Mavis Staples will perform at the Germantown Performing Arts Center on Friday, February 13th. Luther Dickinson will open. Based on their involvement with the film Take Me to the River, there may well be a grey line between the opener and main event. And anywhere Mavis goes is an event. No other musical act can rival her historical importance. Bono and Geldoff, for all of the philanthropy, were never on the front lines of anything.
For her and the civil rights generation, music was "message music." Her father, Roebuck "Pops" Staples was among those who worked at Dockery Plantation: Charley Patton, Robert Johnson, Howlin' Wolf. Mavis was born after her father migrated to Chicago. Pops struggled until his family and his primordial tremolo guitar struck a chord with audiences in the late 1950s. The Staple Singers were a popular acoustic gospel act for a decade before a 1965 show in Montgomery, where they met Dr. Martin Luther King Jr. That experience inspired a round of protest songs that placed the Staples at the vanguard of the movement. They signed with Stax in 1968 but didn't have their first hit until 1971's "Heavy Makes You Happy (Sha-Na-Boom Boom)."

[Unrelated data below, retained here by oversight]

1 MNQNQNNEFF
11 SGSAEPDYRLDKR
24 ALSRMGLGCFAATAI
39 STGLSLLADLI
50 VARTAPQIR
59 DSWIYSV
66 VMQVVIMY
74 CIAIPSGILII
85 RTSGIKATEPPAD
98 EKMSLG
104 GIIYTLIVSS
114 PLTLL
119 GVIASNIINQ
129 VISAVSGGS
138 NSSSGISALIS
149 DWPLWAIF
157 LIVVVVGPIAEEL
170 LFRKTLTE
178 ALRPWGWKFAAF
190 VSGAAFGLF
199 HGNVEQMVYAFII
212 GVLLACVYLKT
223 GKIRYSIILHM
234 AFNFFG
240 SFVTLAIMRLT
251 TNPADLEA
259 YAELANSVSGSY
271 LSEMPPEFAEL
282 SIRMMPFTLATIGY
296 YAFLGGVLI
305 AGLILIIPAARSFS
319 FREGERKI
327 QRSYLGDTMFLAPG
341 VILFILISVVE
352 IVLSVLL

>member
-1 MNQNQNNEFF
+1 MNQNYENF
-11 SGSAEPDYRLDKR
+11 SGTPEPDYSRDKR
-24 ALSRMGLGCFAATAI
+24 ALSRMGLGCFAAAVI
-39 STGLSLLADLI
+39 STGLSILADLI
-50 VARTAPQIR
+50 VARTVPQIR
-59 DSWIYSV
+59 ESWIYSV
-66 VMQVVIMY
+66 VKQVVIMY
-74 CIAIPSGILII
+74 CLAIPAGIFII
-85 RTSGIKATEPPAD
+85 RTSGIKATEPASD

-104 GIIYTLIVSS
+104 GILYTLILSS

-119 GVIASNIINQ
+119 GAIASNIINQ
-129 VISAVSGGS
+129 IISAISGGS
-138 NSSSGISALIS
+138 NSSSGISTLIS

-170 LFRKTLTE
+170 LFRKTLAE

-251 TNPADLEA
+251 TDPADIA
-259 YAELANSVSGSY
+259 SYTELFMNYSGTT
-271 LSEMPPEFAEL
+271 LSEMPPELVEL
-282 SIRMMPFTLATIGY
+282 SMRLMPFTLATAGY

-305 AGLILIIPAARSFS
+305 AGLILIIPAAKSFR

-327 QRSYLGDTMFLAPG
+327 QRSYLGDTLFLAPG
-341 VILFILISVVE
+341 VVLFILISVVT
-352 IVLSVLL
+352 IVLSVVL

- Mavis Staples
But through all of the heavy history, Mavis has sung earthy gospel soul that is a perfect mix of unflinching honesty and uplifting empowerment. In her solo work, Mavis still keeps a devout focus on the struggle. Her song "With My Own Eyes" — from her solo album We'll Never Turn Back — is a first person testament of her experiences, one of which was a run-in with the Memphis police in 1964. Her recent turn in Take Me to the River reveals an artist on another plane. She is joyous and infectious. Why doesn't she have a Nobel Peace prize?